Faithful to the excellent book
Timothy E. Drake | Chicago | 02/17/2008
(5 out of 5 stars)
"Two summers ago while I was binge reading international literature I was led to a book titled The Yacoubian Building by Alaa el-Aswany, an Egyptian dentist. Written in Arabic in 2002, with an English translation in 2004, it is an incredible book. It is set in Cairo in the early 1990's. My initial interest was that it was reported to be the first Egyptian best-seller with a gay main character, and even a gay bar. It is so much more.
Last night (2/16/2008) I watched the movie version of the book, now available with English subtitles. They did a remarkable job of faithfully bringing this vast and complicated story to screen.
The character Taha, led to fundamentalist extremism by the corruption and despair of the day, should be of most interest to an American audience, his movie portrayal being neither harsh, nor sympathetic, just a representation of a generation, as a defining statement of fact.
The characters of Zaki and Haj serve to put the story into a historical perspective that is unknown to most in the West, yet with a plotline of political corruption that should be universally recognized by any student of history.
There are several main characters who are women, reflecting the entire spectrum of personal emancipation. Yet, I could not begin to analyze the story from a feminist perspective; there is just too much material there for me to digest.
My one and only criticism of the movie is its portrayal of the gay character, Hatim Rasheed, a newspaper editor. Apparently, to not make the movie even longer than it is, developing the Hatim role is shortchanged to give viewers only the sensational, an error not made in el-Aswany's book.
That said, the book and the movie should be on the reading list for those of us confused and anguished by the Islamic world - it is not an answer, but it partial explanation.
Raihin fen ?Were are we heading?
Nadia Azumi | 09/17/2008
(5 out of 5 stars)
"I purchased this film with apprehension, upon request of many of my friends to see it.I am an Italian born in that era of post Nasser ism,and decided to follow the advise of my friends.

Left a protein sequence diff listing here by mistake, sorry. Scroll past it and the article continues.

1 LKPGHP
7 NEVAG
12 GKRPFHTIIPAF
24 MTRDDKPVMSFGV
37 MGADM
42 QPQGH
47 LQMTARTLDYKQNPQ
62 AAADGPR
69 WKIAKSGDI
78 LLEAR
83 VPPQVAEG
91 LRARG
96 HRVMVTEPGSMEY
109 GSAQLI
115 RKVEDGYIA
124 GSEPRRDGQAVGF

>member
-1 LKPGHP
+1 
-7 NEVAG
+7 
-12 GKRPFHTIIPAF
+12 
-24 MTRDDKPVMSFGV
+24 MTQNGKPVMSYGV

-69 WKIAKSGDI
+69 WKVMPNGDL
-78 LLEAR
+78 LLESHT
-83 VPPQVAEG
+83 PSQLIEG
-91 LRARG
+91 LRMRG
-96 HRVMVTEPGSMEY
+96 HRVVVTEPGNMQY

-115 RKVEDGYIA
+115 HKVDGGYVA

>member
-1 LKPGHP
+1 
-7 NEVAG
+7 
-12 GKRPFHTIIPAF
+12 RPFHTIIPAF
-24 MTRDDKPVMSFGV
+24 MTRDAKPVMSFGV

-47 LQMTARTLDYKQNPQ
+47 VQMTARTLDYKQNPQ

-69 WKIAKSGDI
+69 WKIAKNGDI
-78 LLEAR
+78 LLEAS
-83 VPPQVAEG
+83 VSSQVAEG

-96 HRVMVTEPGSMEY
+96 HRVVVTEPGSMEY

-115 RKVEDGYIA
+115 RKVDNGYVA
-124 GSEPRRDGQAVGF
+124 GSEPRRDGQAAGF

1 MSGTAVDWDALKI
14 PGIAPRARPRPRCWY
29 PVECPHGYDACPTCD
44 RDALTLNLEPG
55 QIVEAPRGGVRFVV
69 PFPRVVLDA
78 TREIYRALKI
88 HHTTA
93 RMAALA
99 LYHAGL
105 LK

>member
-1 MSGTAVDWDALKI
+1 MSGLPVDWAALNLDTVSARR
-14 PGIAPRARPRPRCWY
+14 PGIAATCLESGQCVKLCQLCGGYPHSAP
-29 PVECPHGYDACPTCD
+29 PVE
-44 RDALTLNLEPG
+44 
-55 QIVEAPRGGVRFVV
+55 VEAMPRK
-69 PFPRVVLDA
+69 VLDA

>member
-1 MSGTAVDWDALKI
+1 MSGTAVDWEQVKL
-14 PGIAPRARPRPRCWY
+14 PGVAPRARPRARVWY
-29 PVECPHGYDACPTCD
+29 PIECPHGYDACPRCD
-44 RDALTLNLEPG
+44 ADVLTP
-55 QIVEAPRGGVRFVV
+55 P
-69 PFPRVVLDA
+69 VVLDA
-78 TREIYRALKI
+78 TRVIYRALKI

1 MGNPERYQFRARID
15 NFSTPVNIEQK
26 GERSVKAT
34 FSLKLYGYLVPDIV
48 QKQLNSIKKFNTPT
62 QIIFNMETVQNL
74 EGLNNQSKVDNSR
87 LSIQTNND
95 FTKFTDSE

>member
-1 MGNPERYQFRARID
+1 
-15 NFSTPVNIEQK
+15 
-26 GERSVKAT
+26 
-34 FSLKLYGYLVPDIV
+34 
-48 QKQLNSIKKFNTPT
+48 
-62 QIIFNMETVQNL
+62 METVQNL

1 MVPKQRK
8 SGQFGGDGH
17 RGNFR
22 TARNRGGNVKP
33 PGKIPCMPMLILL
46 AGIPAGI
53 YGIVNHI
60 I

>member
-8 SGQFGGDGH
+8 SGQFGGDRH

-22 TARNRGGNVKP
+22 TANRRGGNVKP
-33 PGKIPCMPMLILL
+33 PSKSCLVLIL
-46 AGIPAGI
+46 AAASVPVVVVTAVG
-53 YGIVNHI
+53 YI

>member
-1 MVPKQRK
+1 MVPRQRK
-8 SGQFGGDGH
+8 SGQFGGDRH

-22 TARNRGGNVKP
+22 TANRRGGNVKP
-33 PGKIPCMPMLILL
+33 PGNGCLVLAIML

At first I thought it was going to be a boring movie, with some vulgarities.Moving along with the film I began to see issues that have never been seen in the Egypt that I lived.I left Egypt in 1974.Homosexuality,and other issues of this film were taboo in those days.It seems no more,which I think it is better than being in the closet.
The religious fanaticism was something that I never saw as clear as in this movie.I am a Catholic therefore going to the mosque was not something I did.It is very interesting as to how they recruit young people.Very smart,searching for those people who have been let down by society.
The old Pasha days are gone of course.The cleanliness of the country,the freedom,the society itself.And yet with all that is said and done Egyptian people are very kind hearted and friendly.The movie also tells the story of a young sales girl what she has to do to get a couple of pounds extra.That I am not sure it is true, but it could be.People are struggling all across the country until today.If you want to follow more as to what is going on in Egypt read the El Ahram newspaper online.I enjoyed seeing this movie very much as many of us born in Egypt and leaving overseas rekindle the days that were,and will never come again."
Modern Egyptian life
George W. Lynn | 04/25/2008
(4 out of 5 stars)
"If you have any interest in modern Egyptian or Middle Eastern culture, you really should see this film if you haven't already. The movie is based on the best selling novel of the same name published in Egypt several years earlier. The residents of the Yacoubian building are intended to be a microcosm of modern Egyptian society and covers most of the significant themes and problems in Egyptian life today, with a profound sense of nostalgia for the more cosmopolitan Cairo of pre-Nasser Egypt. Many of these themes are highly controversial, such as homosexuality, and couldn't even be mentioned in most other Middle Eastern countries. One of the main characters falls into the arms of radical Islam out of utter dispair. You'll get a much better understanding of that here than you'll ever get from Syriana. The acting is top notch.